As one of the producers behind seminal dubstep tune 'Night', our respect for Benga already ranked pretty high. But when the former Magnetic Man member took to Twitter in September to reveal that excessive drug taking and touring made him develop bipolar disorder and schizophrenia (leading to him being sectioned), that respect only solidified further. Mental health's sadly still that awkward elephant in the room in dance music and society at large, but Benga's admission had as much impact as the wobbles in '26 Basslines'. Fans thanked him for giving them hope and DJs like Skream, Midland and Scuba all came out in support. "Nobody wants to come clean, let alone an artist," he said in a later interview, but EDM giant Nicky Romero soon shared his anxiety troubles. We're unsure whether that was inspired by Benga, but it's a very positive step forward.
Stamina hero: Marco Carola
What d'ya know about marathon DJ sets!? Probably not as much as Italian maestro Marco Carola who thought it would be a laugh (maybe inspired by our guide to a perfect prolonged set) to play for 24 hours at Sunwaves Festival in Romania in May. "You for real?" you ask. Yes we are. He really did go for a whole day on the decks, having to park his cheeks on a stool for parts of his set. Although the crowd were absolutely loving the rolling house and techno grooves from the Music On boss (as seen in this video), his spontaneous extended set obviously meant other DJs were pushed aside. tINI's set was cancelled because of "unforeseen circumstances" and although we'd hate to stir things up, you don't have to be elegant TV sleuth Poirot to suspect Mr Marathon Man could've been the reason why. Mad respect to Marco, but has he got it in him to beat the 200 hours set by Norberto Loco in Ireland last year? There's only one way to find out, promoters…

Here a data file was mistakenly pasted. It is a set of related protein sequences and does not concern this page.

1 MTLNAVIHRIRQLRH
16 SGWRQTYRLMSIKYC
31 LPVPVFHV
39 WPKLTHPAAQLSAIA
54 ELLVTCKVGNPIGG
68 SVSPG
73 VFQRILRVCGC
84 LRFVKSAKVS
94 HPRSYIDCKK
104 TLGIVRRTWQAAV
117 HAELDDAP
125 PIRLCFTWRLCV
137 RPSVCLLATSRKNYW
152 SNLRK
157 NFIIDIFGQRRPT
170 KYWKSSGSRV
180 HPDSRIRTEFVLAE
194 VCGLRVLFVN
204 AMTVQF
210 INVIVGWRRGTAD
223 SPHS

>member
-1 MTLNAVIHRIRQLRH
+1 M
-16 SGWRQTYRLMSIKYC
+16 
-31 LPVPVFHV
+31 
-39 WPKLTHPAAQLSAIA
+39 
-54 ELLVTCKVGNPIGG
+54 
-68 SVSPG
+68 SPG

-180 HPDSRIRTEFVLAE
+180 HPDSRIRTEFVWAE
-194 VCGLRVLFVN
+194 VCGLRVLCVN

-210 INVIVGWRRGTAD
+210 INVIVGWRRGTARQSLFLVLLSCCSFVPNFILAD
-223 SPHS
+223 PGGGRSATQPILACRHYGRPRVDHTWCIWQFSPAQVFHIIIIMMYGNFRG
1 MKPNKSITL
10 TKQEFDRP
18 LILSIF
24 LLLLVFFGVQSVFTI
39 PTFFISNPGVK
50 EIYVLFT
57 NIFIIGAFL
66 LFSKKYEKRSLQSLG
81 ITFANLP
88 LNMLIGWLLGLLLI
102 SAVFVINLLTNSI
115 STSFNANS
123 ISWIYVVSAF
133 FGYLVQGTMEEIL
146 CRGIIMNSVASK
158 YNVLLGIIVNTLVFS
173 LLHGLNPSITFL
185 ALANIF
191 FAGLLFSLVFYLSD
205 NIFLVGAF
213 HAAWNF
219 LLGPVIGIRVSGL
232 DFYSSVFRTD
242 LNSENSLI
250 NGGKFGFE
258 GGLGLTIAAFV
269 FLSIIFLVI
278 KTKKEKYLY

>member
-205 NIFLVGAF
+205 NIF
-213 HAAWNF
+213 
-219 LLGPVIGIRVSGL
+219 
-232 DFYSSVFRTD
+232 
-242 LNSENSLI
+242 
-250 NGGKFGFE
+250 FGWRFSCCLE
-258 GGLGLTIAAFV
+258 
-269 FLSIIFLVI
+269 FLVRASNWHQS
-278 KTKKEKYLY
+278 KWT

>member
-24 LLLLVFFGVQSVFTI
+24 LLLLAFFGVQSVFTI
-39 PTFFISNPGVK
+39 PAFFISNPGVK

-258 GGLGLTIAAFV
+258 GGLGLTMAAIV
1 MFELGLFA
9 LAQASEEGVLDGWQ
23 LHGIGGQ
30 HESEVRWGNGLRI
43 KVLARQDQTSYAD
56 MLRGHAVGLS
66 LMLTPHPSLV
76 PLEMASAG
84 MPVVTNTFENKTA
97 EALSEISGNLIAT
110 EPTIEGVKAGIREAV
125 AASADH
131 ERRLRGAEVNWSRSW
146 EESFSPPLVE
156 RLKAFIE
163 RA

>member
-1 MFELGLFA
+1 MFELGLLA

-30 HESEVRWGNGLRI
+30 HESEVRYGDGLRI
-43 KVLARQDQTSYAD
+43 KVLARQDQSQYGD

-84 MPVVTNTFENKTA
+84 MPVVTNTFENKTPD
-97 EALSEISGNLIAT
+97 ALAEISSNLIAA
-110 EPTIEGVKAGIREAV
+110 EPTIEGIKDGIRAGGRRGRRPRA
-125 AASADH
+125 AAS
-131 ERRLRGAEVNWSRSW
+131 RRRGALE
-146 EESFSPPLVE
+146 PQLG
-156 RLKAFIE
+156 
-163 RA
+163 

Most inspirational: The Black Madonna
The Black Madonna is the person we want to be on a dancefloor. Her love for dance music is infectious and her interviews beam with optimism, despite regularly tackling issues of inequality in the scene and the industry that surrounds it. Having spent most of her life in Chicago, it seems fitting that she believes in the power of house music to provide happiness as well as shelter. Go see her DJ at one of her gigs around the world and her selections will make you feel really fucking good. And behind the scenes at Smart Bar, the legendary Windy City venue where she's Music Director, she's busy making sure the dancefloor and DJ booth is as broad a church as possible. "We want to see a club that looks like Chicago and we want to see a club that's full of women and men of many different colours and gender expressions," she told us earlier this year. "This is a rich city and that's what house music looks like too. House music, the history of it in this city, is one of the most amazing, diverse collisions of people that has happened in the history of musical culture. We're trying to make sure our doors are open." Her positivity shines through the bullshit and when she plays, she dances and smiles and sweats and the crowd go with her, gladly and joyfully. This is what dance music is all about.